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Owner: dschwal07
Created: Jul 7, 2009
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Hours Worked by Sex, April 2009
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Abstract

Men and women have been experiencing different effects during this current recession.  Perhaps one reason is that men and women tend to work different numbers of hours.  This article explores the difference between male and female hours among those who work.  A sample from the May Current population survey shows different patterns among 500 workers that depends on the sex of the worker.

 

Introduction

 

Current news articles have described disparate effects of the recession by sex.  Male unemployment rates have now hit 10.6%, whereas female unemployment rates are at 8.3% (WSJ, 2009).  Part of why the recession may impact men differently from women is that men tend to work longer hours to begin with, and so laying off men would save more money.

To explore this possible effect, we will look at the distribution of hours worked among workers.  Taking a sample of workers from the Current Population Survey, we find that men do indeed work about 5 hours on average more than women.

 

Data

 

The data are taken from the May 2009 wave of the Current Population Survey.  This monthly survey asked 153213 individuals about their labor force experience.  Among the 58,954 people who reported both their sex and working positive hours, 500 were randomly selected to analyze the difference between men and women.

 

Results

 

The distribution of hours among all workers is fairly symmetric, centered around 40 hours per week, and spreading about 12 hours out on each side.

 

Result 1: Distribution of Hours Worked among Workers, April 2009   [Info]
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Result 2: Hours Summary Statistics   [Info]
Summary statistics:
Column n Mean Variance Std. Dev. Std. Err. Median Range Min Max Q1 Q3
hours 500 38.474 142.5865 11.940959 0.5340159 40 95 3 98 36 40

 

This sample in particular has individuals ranging from a minimum of 3 hours to a maximum of 98 hours worked per week.  The standard deviation among theses 500 individuals is 11.9 hours, with an interquartile range of 4 hours.

These results, differ between men and women, however.  We can see that although both groups have a large cluster of people at exactly 40 hours per week, there are more men reporting hours above 40, whereas there are more women reporting hours below 40.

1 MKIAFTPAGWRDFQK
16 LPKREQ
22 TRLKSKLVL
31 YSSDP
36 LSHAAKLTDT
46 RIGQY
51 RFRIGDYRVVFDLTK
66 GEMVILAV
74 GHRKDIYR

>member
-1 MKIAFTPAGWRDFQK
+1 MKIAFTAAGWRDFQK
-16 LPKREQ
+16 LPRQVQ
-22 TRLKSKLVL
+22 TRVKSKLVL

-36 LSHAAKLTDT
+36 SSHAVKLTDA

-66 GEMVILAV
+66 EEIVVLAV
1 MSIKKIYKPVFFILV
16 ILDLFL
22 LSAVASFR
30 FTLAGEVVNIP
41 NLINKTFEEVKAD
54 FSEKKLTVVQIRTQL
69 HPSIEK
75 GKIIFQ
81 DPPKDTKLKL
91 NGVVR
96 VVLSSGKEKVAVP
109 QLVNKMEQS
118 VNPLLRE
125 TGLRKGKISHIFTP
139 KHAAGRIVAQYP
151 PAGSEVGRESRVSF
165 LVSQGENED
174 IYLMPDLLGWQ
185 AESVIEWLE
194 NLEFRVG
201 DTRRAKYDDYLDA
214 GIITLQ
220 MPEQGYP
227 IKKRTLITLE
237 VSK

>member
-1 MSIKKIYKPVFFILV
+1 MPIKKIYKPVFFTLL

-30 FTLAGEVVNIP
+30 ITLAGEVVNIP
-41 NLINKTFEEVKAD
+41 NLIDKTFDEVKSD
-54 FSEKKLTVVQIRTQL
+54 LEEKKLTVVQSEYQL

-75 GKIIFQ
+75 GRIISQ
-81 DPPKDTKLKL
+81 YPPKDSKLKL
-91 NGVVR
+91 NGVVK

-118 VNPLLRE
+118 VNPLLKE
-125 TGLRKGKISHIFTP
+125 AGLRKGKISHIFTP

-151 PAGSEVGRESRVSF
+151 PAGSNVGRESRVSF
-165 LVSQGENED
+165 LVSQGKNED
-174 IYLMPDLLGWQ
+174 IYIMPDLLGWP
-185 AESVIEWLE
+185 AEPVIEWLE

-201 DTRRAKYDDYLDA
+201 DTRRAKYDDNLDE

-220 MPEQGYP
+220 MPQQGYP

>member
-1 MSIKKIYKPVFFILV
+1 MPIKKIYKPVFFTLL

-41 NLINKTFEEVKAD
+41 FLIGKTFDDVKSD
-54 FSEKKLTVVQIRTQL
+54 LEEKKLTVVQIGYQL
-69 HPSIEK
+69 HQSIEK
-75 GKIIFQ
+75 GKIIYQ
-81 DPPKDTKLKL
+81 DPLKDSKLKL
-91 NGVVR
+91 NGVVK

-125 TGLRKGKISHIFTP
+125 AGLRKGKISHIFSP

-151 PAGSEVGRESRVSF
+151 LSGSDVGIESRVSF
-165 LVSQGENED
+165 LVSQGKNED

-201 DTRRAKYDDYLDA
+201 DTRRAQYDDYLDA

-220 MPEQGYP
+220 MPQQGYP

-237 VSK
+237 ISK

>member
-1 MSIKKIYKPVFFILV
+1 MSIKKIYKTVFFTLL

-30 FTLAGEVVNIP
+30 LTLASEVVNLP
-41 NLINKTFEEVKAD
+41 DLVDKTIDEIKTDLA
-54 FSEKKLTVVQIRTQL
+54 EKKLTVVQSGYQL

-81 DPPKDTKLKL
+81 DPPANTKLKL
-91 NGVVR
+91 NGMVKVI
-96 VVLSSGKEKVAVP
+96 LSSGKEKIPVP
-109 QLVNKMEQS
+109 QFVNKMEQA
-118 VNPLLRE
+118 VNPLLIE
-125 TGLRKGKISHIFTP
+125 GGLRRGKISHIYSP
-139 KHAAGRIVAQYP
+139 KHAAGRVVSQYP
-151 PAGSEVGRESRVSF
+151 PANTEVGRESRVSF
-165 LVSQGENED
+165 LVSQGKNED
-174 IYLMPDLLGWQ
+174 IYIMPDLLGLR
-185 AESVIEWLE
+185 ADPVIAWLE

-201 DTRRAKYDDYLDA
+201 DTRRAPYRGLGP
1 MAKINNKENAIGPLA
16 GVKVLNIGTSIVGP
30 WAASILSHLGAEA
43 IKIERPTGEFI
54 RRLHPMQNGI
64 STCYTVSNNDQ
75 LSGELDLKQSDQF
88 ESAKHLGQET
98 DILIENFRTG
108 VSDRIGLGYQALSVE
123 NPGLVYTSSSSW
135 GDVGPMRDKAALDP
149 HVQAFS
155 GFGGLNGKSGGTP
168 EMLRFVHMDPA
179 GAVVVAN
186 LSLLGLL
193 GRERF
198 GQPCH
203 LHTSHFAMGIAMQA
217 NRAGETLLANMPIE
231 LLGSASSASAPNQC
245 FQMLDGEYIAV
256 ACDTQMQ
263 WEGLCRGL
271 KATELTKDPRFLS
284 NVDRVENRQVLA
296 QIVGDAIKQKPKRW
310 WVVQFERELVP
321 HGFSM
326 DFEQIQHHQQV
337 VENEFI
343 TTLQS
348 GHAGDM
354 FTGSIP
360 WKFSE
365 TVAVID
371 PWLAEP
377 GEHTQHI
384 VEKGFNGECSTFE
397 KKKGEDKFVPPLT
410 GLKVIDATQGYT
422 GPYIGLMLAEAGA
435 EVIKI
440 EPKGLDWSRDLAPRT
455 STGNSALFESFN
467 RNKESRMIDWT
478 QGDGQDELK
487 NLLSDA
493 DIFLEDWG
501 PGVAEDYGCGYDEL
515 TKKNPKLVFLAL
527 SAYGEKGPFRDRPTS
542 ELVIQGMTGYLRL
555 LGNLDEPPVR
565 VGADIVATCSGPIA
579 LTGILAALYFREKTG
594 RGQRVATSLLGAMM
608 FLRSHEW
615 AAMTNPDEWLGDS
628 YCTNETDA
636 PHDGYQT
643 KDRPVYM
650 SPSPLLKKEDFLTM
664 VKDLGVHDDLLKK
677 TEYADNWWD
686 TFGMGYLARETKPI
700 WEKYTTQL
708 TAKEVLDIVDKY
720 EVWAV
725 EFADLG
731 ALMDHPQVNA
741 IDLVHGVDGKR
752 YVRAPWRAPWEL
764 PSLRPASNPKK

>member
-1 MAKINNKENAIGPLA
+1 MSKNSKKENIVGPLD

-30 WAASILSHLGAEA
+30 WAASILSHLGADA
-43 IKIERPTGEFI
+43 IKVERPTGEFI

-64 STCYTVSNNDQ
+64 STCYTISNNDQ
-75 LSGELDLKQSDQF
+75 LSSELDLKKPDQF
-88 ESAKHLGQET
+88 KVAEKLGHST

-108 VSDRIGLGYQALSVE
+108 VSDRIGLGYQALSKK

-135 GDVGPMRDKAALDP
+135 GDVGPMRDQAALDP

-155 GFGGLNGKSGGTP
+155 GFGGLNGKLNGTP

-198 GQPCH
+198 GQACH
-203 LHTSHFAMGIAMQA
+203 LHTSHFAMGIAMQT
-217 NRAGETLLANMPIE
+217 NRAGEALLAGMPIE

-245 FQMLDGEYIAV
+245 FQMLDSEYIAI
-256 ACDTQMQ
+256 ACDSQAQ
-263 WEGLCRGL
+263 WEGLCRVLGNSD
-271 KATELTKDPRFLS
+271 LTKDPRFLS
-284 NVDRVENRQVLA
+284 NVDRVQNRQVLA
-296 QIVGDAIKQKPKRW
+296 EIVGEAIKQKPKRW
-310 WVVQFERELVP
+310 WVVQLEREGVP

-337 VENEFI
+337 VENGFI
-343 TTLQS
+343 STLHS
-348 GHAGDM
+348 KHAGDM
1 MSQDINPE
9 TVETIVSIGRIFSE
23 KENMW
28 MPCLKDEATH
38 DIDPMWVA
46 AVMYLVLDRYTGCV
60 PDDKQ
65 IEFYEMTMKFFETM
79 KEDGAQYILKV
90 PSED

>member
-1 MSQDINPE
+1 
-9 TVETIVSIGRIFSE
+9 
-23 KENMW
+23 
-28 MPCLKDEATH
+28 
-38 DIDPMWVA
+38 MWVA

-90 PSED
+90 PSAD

Result 3: Male Hours Worked   [Info]
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Result 4: Hours Worked, Female   [Info]
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Average hours for men were 41.3 per week, whereas women worked 35.6 hours per week on average.  Male hours were in one dimension more variable, with a standard deviation of 12.5 hours, as opposed to women having 10.5 hours.  However, that is mostly explained by the thicker tails of the male distribution.  The male interquartile range is only 5, ranging from 40 to 45, whereas female hours in the center of the distribution were more variable, ranging by 9 hours from 31 to 40.

 

Result 5: Hours Summary Stats, by Sex   [Info]
Summary statistics for hours:
Group by: sex
sex n Mean Variance Std. Dev. Std. Err. Median Range Min Max Q1 Q3
FEMALE 248 35.572582 110.3267 10.503652 0.66698253 40 72 3 75 31 40
MALE 252 41.329365 158.39706 12.585589 0.7928176 40 94 4 98 40 45

 

To see the comparative difference of male and female hours worked, we can view their distributions side by side.

 

Result 6: Hours Worked, by Sex   [Info]
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Conclusion

 

The results indeed show that on average, men work about 6 hours more than women, and most men work around full time, whereas there are many more women working part time.  Given that benefits (an extra employment cost) are mostly tied to fulltime jobs, companies looking to reduce their expenses may try and layoff their more costly workers, who would tend to be men.  This may help explain why male unemployment  rates are higher than women's.

 

References

Coombes, Andrea "Men Suffer Brunt of Job Losses in Recession", Wall Street Journal, July 7, 2009, pp. D6

Data set 1. cpsmar09.csv   [Info]
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